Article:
Page 32 is now up and in the places that you would usually expect it.
Now I want to use this spot one my comic's website to talk about another comic, Y The Last Man.
Comics have a hard time folks. I don't mean the people creating them (Although creating them is pretty tough), but I'm talking about the way they're precived. The master status that they've had for years, decades to be more exact, is that they're only an outlet for the superhero genre. I haven't done a lot of international research on this topic but I'm betting it's mostly an American problem. Go to anyone you pass by in your day to day routine and ask them what the first things that come to mind when they hear the term comics or comic books and most of them will say Superman, Batman, Spideman, or characters of the like from the two big comics publishers. Although you might get a few propel there who mention Charlie Brown or Calvin and Hobbes.
Now I'm sure if you're reading this that you're smart enough to know that comics can do so much more than superhero stories. Yet when I hear people say "I'm not really into comics." I can't help but think that they're really referring to the genre's I've mentioned. They just need to find a different comic and story being to show them that the story being told is just as important, if not more important than the form it's being told in. After reading the first two volumes of Y The Last Man. I feel like this could be that comic for so many people (Well... Streets of Galsha first then this comic :-p).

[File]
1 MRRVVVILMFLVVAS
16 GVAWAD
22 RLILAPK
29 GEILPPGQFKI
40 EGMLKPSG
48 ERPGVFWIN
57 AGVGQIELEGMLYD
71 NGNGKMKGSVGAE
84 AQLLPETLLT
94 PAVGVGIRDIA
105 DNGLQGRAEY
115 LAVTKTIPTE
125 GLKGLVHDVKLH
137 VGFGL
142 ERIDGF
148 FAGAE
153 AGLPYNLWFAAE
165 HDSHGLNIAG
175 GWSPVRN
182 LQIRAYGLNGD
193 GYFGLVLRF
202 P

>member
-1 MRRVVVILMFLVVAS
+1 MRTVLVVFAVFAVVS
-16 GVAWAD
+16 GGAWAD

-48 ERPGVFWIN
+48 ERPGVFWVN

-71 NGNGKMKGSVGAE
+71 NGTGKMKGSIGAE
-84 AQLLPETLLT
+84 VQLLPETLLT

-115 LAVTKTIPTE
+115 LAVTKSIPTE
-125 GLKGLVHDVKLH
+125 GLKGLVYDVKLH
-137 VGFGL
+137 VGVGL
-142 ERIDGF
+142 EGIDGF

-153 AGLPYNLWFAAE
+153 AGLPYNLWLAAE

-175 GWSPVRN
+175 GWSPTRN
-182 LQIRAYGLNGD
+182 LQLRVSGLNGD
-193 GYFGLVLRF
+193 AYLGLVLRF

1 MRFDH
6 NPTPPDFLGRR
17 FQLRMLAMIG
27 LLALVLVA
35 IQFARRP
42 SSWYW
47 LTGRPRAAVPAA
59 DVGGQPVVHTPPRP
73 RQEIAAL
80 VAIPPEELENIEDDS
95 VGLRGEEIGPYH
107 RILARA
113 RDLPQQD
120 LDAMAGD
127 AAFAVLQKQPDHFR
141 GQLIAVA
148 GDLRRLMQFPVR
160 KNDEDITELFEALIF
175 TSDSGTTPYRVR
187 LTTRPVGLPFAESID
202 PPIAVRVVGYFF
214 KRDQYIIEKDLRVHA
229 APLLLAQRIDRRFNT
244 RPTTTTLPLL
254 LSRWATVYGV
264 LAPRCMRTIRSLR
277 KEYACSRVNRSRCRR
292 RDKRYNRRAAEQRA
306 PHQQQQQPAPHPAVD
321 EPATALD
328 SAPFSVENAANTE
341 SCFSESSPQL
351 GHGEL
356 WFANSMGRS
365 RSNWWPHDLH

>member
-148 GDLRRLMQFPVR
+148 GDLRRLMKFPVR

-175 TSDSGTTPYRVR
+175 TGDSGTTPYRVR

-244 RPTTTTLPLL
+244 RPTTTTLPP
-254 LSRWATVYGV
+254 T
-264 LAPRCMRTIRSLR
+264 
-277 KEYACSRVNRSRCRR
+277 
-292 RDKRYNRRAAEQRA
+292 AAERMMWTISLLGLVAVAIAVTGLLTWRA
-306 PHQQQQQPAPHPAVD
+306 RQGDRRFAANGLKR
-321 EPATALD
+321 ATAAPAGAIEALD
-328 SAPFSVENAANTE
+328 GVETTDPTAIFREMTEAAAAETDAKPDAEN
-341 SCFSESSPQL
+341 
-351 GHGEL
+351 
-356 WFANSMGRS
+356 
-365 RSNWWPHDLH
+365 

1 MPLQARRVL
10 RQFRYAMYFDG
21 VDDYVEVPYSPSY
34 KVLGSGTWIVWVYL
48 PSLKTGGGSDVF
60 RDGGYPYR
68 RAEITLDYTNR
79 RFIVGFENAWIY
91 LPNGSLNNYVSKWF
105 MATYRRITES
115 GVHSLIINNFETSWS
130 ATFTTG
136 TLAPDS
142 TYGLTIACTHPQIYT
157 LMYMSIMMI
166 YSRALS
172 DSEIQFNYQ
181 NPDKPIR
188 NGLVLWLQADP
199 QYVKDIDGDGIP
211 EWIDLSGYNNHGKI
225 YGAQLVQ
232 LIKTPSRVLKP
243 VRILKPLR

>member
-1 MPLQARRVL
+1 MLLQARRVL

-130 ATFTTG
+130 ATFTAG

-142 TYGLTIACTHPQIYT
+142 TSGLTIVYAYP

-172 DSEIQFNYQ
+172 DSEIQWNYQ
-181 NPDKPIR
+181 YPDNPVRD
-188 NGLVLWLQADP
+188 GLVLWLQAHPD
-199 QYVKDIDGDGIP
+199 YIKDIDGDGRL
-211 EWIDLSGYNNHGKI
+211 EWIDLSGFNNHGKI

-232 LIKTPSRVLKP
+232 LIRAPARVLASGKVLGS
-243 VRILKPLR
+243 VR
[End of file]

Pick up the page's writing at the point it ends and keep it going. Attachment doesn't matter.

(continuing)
For anyone unfamiliar with this comic, the premise is that though some freak reason, all the male mammals on planet earth die simultaneously, except for a young man named Yorick Brown and his new pet helper monkey in training and they have to figure out why that happened. While the hook of the series is a very interesting "What if?" story, what's really interesting is what this series tells us about ourselves. It shows how we have created a pretty unfair world for women over the centuries. Since all the other characters other than Yorick are women they are defined by their distinct character traits and not their gender roles.
The series is written by Brian K. Vaughan who came from working on a lot if television and the comic can can have the feeling of a TV show, but is that necessarily a bad thing? I would like people who have never read a comic before to try this and it would be more accessible to them if it bared similarities to something else they might already be familiar with.
So yea in loving this comic so far, I might post about it again for the middle and ending of the series.
Thanks for reading